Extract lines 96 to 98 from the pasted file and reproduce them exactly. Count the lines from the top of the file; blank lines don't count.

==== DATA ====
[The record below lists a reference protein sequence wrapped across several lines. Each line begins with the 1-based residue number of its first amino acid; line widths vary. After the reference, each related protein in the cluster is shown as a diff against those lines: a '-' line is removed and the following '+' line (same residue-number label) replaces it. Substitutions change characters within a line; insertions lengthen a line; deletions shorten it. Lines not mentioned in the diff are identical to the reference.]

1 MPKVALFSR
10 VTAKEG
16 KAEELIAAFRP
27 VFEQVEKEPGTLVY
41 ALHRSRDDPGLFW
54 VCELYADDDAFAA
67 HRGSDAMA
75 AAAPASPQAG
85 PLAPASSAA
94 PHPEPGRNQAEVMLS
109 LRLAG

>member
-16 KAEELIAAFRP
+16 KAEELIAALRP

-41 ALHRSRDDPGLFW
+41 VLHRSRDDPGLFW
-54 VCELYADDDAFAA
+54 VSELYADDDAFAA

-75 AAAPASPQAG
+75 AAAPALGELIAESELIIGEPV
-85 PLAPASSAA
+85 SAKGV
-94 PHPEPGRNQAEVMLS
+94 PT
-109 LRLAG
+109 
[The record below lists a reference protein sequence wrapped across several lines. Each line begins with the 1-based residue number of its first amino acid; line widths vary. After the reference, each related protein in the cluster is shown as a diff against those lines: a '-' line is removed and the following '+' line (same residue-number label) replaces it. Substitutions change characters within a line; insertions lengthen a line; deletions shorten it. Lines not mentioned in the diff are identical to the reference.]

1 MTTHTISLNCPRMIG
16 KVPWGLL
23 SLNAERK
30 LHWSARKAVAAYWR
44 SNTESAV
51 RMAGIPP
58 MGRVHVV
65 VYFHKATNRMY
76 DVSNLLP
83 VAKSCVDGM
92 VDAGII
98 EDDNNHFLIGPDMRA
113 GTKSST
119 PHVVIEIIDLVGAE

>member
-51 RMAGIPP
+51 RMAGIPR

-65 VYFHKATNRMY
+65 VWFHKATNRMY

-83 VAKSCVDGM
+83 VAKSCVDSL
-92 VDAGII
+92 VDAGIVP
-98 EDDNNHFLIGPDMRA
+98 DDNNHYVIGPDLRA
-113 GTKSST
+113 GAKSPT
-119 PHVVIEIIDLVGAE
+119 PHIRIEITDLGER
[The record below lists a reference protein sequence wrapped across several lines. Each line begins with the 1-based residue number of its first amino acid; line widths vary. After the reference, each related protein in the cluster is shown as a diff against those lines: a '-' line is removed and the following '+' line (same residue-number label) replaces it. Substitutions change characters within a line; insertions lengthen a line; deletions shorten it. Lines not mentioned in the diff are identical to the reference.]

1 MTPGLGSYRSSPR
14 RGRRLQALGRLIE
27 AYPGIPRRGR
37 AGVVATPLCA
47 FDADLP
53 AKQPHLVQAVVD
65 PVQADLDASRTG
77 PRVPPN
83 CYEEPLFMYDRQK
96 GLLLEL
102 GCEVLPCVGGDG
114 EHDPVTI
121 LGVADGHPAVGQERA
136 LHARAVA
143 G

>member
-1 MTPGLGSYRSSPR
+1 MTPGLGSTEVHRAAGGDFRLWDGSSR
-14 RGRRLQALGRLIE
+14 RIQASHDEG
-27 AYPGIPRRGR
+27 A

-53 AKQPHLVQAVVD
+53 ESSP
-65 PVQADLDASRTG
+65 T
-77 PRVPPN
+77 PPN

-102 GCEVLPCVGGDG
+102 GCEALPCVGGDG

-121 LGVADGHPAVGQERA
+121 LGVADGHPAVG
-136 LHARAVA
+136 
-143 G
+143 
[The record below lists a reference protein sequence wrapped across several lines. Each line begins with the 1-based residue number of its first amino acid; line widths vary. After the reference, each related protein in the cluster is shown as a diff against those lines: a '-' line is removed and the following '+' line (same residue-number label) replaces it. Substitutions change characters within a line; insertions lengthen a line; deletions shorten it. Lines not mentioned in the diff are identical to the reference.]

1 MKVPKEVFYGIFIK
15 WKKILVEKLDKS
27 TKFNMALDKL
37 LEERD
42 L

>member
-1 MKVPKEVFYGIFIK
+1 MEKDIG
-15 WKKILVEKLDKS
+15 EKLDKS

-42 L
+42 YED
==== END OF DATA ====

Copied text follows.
1 MKVPKEVFYGIFIK
15 WKKILVEKLDKS
27 TKFNMALDKL